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The equivalence of information-theoretic and likelihood-based methods for neural dimensionality reduction.

Williamson RS, Sahani M, Pillow JW - PLoS Comput. Biol. (2015)

Bottom Line: Stimulus dimensionality-reduction methods in neuroscience seek to identify a low-dimensional space of stimulus features that affect a neuron's probability of spiking.This equivalence implies that MID does not necessarily find maximally informative stimulus dimensions when spiking is not well described as Poisson.To overcome this limitation, we introduce model-based dimensionality reduction methods for neurons with non-Poisson firing statistics, and show that they can be framed equivalently in likelihood-based or information-theoretic terms.

View Article: PubMed Central - PubMed

Affiliation: Gatsby Computational Neuroscience Unit, University College London, London, UK; Centre for Mathematics and Physics in the Life Sciences and Experimental Biology, University College London, London, UK.

ABSTRACT
Stimulus dimensionality-reduction methods in neuroscience seek to identify a low-dimensional space of stimulus features that affect a neuron's probability of spiking. One popular method, known as maximally informative dimensions (MID), uses an information-theoretic quantity known as "single-spike information" to identify this space. Here we examine MID from a model-based perspective. We show that MID is a maximum-likelihood estimator for the parameters of a linear-nonlinear-Poisson (LNP) model, and that the empirical single-spike information corresponds to the normalized log-likelihood under a Poisson model. This equivalence implies that MID does not necessarily find maximally informative stimulus dimensions when spiking is not well described as Poisson. We provide several examples to illustrate this shortcoming, and derive a lower bound on the information lost when spiking is Bernoulli in discrete time bins. To overcome this limitation, we introduce model-based dimensionality reduction methods for neurons with non-Poisson firing statistics, and show that they can be framed equivalently in likelihood-based or information-theoretic terms. Finally, we show how to overcome practical limitations on the number of stimulus dimensions that MID can estimate by constraining the form of the non-parametric nonlinearity in an LNP model. We illustrate these methods with simulations and data from primate visual cortex.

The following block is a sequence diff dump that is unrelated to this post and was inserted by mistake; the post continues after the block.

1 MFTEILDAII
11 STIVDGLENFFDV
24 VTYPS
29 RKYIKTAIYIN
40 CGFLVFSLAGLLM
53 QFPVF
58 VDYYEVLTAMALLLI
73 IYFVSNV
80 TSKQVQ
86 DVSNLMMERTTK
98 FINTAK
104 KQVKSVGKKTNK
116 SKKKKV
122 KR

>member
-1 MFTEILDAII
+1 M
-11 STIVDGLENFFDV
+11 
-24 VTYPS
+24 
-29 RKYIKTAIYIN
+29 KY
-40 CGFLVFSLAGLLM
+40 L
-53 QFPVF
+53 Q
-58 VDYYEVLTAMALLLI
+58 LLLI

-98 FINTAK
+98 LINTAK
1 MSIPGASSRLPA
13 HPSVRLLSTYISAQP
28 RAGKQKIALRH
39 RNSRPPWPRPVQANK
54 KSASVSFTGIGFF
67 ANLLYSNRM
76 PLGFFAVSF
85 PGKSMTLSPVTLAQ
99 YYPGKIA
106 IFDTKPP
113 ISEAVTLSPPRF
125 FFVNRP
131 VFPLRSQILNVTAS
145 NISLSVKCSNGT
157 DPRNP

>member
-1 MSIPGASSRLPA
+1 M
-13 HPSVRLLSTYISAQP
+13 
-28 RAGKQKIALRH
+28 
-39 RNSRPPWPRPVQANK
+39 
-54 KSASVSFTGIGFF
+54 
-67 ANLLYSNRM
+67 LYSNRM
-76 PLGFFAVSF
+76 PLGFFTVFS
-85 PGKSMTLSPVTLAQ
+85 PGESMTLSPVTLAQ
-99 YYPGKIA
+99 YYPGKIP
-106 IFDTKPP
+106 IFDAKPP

No MeSH data available.